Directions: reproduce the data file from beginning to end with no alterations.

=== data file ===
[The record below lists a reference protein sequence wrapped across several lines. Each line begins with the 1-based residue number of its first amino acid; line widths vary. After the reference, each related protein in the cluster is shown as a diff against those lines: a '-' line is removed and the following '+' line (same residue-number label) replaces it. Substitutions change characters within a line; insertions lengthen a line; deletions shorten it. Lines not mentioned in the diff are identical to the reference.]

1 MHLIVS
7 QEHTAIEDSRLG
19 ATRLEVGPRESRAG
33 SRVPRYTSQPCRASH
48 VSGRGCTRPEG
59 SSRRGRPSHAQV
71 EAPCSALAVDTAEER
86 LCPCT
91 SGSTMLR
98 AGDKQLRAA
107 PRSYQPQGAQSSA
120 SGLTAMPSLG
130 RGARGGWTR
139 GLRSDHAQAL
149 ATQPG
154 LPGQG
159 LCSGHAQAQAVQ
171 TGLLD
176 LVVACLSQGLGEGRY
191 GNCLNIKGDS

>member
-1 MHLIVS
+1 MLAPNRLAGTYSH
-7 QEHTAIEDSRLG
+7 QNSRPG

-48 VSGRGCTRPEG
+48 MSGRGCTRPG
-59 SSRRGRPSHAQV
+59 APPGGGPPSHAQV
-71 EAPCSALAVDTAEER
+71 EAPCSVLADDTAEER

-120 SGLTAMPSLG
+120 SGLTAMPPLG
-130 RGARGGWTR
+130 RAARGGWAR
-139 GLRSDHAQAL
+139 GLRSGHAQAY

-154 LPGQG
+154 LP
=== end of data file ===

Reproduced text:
[The record below lists a reference protein sequence wrapped across several lines. Each line begins with the 1-based residue number of its first amino acid; line widths vary. After the reference, each related protein in the cluster is shown as a diff against those lines: a '-' line is removed and the following '+' line (same residue-number label) replaces it. Substitutions change characters within a line; insertions lengthen a line; deletions shorten it. Lines not mentioned in the diff are identical to the reference.]

1 MHLIVS
7 QEHTAIEDSRLG
19 ATRLEVGPRESRAG
33 SRVPRYTSQPCRASH
48 VSGRGCTRPEG
59 SSRRGRPSHAQV
71 EAPCSALAVDTAEER
86 LCPCT
91 SGSTMLR
98 AGDKQLRAA
107 PRSYQPQGAQSSA
120 SGLTAMPSLG
130 RGARGGWTR
139 GLRSDHAQAL
149 ATQPG
154 LPGQG
159 LCSGHAQAQAVQ
171 TGLLD
176 LVVACLSQGLGEGRY
191 GNCLNIKGDS

>member
-1 MHLIVS
+1 MLAPNRLAGTYSH
-7 QEHTAIEDSRLG
+7 QNSRPG

-48 VSGRGCTRPEG
+48 MSGRGCTRPG
-59 SSRRGRPSHAQV
+59 APPGGGPPSHAQV
-71 EAPCSALAVDTAEER
+71 EAPCSVLADDTAEER

-120 SGLTAMPSLG
+120 SGLTAMPPLG
-130 RGARGGWTR
+130 RAARGGWAR
-139 GLRSDHAQAL
+139 GLRSGHAQAY

-154 LPGQG
+154 LP